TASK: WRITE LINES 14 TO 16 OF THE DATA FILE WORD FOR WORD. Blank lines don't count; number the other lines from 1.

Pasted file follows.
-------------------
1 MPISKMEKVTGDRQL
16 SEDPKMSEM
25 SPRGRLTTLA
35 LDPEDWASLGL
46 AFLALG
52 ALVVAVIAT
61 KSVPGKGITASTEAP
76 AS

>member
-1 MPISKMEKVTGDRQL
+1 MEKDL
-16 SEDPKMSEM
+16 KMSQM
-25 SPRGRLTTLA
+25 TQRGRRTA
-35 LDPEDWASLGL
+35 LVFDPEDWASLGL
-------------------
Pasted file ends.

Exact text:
-25 SPRGRLTTLA
+25 TQRGRRTA
-35 LDPEDWASLGL